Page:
Reining in the Rio Grande - People, Land and Water
By Fred M. Phillips, G. Emlen Hall and Mary E. Black University of New Mexico Press
Reining in the Rio Grande is an intriguing chronicle spanning over 500 years of human habitation and influence on a once mighty river of the West. The geological and hydrological beginnings of the Rio Grande Basin are the backdrop for the story that has the Cochiti Pueblo, still in place today, as a harbinger of change to come: “The earliest Cochiti Pueblo residents revered the river and used it but they did not attempt to fundamentally change it.” Later, Hispanic settlers arriving in the 1590’s brought acequias (Spanish for “communal irrigation canals”) culture to the banks of the river but into the 19th century, “. ..farmers resigned themselves to a water supply on nature’s terms. This was a world in which the rivers - works of nature - had primacy.” With American expansion across the western frontier in the 19th and 20th century, “The rivers that Hispanos and Pueblas considered beyond their control would eventually be harnessed by the new society, using new technologies and new laws.”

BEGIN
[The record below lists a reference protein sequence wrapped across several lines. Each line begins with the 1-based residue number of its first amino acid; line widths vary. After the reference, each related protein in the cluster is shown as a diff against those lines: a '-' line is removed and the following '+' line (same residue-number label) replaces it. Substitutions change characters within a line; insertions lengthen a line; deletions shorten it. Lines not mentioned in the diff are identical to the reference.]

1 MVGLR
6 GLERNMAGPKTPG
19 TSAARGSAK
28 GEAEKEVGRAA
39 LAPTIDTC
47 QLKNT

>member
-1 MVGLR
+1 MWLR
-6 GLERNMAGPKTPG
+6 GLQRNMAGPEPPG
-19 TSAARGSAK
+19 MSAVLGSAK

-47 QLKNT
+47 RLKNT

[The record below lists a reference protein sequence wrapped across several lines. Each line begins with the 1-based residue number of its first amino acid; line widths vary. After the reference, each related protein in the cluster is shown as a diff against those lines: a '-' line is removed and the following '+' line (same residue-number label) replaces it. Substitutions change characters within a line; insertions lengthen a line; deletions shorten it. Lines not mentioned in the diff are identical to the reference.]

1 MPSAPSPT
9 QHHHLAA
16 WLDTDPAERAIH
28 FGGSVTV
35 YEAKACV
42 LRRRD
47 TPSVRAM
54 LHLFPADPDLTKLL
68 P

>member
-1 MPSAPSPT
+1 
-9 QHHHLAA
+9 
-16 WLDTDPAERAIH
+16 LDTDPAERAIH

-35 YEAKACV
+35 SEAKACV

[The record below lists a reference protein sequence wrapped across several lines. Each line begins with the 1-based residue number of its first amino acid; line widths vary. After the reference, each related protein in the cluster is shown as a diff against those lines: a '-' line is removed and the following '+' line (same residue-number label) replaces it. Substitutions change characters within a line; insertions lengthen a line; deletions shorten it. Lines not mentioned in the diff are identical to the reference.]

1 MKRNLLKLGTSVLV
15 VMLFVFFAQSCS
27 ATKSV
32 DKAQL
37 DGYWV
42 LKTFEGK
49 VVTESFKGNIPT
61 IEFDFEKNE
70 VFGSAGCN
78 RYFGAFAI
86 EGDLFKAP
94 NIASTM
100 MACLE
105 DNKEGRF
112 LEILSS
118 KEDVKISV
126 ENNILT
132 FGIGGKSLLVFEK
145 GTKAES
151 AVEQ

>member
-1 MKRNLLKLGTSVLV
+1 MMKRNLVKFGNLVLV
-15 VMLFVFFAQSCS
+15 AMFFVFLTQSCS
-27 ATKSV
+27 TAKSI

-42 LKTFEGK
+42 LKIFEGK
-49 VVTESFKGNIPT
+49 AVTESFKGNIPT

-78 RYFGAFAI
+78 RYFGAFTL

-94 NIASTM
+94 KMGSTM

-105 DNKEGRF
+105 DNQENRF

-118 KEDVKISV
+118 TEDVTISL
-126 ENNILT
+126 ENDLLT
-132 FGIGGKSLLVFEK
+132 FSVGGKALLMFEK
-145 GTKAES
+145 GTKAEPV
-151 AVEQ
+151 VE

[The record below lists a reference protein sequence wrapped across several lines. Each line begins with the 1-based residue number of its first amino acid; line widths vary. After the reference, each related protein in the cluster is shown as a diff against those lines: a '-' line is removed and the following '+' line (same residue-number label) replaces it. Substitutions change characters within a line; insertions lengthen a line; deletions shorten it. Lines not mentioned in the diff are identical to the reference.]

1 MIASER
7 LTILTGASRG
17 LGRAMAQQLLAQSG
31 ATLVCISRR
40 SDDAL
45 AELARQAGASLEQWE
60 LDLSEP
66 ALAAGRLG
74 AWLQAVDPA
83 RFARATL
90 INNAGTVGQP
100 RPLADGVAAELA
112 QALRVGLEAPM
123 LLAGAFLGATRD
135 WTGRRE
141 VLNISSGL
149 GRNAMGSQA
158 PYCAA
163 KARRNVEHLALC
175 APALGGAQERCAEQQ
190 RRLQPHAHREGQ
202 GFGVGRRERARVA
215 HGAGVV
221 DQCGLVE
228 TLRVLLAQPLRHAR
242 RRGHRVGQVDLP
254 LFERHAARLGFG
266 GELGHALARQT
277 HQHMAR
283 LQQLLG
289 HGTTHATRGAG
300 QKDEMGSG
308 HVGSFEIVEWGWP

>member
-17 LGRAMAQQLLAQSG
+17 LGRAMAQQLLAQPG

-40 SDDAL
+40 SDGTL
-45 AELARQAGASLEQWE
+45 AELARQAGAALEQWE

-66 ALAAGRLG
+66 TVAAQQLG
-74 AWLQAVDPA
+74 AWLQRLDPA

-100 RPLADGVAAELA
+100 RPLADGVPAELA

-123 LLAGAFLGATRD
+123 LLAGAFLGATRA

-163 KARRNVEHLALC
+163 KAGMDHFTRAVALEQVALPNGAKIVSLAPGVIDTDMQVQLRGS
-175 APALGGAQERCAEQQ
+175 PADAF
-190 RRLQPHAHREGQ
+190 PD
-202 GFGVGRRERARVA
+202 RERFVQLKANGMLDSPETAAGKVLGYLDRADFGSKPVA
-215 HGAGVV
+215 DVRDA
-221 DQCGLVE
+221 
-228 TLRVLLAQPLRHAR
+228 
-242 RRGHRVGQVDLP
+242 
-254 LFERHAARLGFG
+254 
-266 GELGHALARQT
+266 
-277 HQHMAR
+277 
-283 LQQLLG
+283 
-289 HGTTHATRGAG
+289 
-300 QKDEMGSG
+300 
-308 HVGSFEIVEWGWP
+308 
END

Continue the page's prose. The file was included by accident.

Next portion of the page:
The personalities, politics, law suits and multi-state agreements in the last hundred years of history of the Rio Grande share much with Arizona’s water history. The episodes of flooding and drought and the disconnect of surface water and groundwater hydrology resonate with all of us living in the Southwest. Also common to the region is the quest to balance the needs of humans and the needs of the river as increasing demands stretch supplies. As the story unfolds we see how this book reflects a broader picture of human culture and thought and poignantly shows how our view of the natural world has evolved.
Reining in the Rio Grande has close ties to the University of Arizona. Material in the book is based on work supported by SAHRA, the UA center for Sustainability of semi-Arid Hydrology and Riparian Areas, funded through an STC program of the National Science Foundation. Author Mary Black was a writer and editor at SAHRA and is presently special assistant to the Vice- President for Research at UA.